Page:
Introductory Notes

A Couple of Terms and Caveats and Prerequisites and Stuff

First off, don’t be too scared by the procedures you’ll find here. In order to accomplish our goal of printing, we’re going to have to leave our formerly cozy, comfortable Macintosh world and dive into the “dark world” of Unix. This something that the average Macintosh user never has had to do in the past. Nevertheless, if you’re careful and deliberate in following this guide, you’ll come out okay; have a working printer (I hope); and learn some things about the new Macintosh way (and by extension, Unix).

Through these procedures I’ll use the term “BSD” to refer to the underlying, low-level Macintosh operating system. This should properly be referred to as “Darwin,” since Apple has made sufficient changes to BSD (like using Mach instead of the BSD kernel) that it merits its own designation. However, saying “BSD” probably works better for everyone, because it’s referred to often in the man pages and in much of the documentation you’ll find available on the internet.

As I refer to “Mac OS X,” I generally mean the high-level operating system, i.e., the user interface. Pay attention to context just in case, though.

You should note that BSD is always running, whether your terminal program is running or not. It is, after all, the basis of the entire Macintosh Operating System. The terminal is merely a utility that allows you to directly execute commands to the BSD system. As you’ll learn when we set up GhostScript, there does not need to be a terminal window open in order to run BSD “commands.”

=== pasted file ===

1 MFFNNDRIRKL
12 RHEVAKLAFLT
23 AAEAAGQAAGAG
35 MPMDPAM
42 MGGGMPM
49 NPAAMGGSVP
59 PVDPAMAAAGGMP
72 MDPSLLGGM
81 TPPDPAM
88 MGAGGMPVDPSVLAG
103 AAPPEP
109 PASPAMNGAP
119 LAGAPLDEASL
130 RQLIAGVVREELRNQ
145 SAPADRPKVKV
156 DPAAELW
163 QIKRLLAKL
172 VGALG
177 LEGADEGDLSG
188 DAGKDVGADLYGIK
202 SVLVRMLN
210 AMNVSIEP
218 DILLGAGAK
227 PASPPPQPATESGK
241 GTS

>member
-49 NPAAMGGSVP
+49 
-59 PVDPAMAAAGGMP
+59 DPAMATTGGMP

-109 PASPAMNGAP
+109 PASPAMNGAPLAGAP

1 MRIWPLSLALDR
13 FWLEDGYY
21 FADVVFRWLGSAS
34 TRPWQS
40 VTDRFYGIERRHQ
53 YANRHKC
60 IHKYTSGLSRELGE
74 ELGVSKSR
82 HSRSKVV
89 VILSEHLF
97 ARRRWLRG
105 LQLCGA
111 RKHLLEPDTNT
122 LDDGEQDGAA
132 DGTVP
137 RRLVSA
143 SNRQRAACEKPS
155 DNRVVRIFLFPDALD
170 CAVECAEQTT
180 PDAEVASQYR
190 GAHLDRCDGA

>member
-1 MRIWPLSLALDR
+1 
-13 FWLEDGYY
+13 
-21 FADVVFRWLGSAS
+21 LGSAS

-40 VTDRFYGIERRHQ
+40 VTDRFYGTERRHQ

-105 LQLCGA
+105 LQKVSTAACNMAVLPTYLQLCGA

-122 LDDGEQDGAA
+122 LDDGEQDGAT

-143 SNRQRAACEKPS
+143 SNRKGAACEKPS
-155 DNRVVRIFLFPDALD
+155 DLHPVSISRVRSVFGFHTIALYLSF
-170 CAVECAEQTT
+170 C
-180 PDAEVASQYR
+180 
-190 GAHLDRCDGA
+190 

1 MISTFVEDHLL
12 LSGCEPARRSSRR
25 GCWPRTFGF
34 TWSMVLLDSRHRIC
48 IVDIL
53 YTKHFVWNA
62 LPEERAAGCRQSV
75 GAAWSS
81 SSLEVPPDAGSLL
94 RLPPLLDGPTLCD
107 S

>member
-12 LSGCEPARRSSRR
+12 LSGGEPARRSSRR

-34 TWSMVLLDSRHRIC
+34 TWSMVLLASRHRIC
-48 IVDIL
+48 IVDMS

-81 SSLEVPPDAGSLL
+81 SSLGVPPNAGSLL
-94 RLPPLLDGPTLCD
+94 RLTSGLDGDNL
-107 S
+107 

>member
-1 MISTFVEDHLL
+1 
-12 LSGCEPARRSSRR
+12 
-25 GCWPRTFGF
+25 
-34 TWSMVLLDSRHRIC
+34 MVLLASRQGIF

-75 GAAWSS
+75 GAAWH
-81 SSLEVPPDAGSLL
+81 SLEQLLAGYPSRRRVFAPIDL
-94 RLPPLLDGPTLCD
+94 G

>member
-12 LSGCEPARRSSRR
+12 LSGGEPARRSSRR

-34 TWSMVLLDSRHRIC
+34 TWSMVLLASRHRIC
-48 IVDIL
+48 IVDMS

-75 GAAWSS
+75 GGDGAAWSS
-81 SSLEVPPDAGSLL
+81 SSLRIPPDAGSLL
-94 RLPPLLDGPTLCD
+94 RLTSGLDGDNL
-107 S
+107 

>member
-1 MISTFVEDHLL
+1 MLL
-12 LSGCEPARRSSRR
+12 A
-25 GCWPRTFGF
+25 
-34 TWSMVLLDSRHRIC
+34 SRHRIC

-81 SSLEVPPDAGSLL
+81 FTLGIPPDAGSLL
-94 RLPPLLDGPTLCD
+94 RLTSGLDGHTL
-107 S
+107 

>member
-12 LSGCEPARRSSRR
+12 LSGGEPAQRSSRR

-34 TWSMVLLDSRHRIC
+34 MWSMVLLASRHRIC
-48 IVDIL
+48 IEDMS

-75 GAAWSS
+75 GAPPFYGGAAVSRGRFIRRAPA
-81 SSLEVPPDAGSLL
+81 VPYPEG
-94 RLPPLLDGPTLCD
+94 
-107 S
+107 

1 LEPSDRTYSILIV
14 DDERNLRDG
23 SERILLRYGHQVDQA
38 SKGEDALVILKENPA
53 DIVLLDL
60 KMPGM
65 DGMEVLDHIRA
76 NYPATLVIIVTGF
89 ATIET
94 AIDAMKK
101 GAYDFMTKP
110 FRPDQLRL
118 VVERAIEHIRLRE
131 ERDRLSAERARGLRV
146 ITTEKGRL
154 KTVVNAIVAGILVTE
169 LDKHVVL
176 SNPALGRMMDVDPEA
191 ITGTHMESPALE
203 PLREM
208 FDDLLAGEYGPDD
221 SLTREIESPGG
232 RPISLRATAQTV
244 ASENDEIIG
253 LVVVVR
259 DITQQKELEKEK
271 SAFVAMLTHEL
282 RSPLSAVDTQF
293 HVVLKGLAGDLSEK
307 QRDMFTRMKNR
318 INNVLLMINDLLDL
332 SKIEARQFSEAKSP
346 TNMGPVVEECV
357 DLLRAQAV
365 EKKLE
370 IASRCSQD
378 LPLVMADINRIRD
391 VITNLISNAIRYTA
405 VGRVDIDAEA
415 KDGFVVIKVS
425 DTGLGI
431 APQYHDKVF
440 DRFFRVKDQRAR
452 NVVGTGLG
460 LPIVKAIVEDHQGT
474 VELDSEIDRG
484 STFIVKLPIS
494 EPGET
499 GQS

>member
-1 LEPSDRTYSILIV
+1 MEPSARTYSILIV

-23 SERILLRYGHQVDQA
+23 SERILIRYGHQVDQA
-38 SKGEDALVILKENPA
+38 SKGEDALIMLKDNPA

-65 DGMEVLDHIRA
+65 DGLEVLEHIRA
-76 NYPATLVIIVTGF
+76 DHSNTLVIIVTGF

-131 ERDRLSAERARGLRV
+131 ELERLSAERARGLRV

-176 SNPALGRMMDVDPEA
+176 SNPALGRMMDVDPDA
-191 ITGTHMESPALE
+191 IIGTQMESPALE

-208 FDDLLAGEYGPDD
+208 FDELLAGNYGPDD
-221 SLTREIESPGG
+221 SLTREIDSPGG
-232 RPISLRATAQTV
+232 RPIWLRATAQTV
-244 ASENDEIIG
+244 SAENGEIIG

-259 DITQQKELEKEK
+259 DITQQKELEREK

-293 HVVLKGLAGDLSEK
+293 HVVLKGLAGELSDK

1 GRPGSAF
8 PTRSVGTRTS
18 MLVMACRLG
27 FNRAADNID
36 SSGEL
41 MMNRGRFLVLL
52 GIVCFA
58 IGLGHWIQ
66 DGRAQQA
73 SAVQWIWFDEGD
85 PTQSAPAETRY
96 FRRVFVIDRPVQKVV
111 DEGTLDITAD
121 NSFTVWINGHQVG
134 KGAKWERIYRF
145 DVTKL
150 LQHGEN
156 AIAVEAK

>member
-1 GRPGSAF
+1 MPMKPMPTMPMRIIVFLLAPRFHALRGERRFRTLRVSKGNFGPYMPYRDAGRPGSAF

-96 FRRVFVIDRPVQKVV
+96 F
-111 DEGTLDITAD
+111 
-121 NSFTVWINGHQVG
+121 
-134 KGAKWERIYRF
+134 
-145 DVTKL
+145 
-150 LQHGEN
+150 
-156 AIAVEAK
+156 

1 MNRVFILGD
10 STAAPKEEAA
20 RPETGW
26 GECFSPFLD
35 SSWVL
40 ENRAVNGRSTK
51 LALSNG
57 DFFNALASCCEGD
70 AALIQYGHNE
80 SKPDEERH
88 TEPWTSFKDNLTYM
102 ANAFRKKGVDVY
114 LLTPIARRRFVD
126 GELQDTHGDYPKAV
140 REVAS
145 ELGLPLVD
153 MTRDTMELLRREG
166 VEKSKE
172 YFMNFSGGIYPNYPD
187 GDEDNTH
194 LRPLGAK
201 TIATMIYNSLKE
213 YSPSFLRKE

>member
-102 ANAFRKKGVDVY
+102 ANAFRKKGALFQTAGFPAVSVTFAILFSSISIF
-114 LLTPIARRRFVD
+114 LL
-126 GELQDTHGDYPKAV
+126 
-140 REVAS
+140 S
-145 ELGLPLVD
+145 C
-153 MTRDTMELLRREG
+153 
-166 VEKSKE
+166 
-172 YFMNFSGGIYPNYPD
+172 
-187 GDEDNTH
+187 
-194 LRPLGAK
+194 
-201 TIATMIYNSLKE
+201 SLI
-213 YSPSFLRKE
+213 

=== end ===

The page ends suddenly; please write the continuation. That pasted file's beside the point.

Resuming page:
Here are some things you should already know before getting started. If you don’t know them, follow the links and learn how to do some of these essential basics before proceeding.

  • How to start a terminal (start the Terminal application).
  • How to become root in a terminal (su to root. If you haven’t enabled root, then sudo su to root.)
  • How to look at the error log (use the Console application).
  • You should know how to use cd to move around the file system in the terminal.
  • You should know to never, ever type sudo rm -R / into a terminal window!
  • You should know enough about pico that point-and-click doesn’t do anything; that you need to use arrow keys to move around; and that Ctrl-O, Return, Ctrl-X save your file and return you to the command line. If you prefer to use another text editor, feel free to do so, but please know how to use it.
  • You need to know that you need to be very, very careful about everything you do as the root user.
  • Above all, everything you do here, you do at your own risk!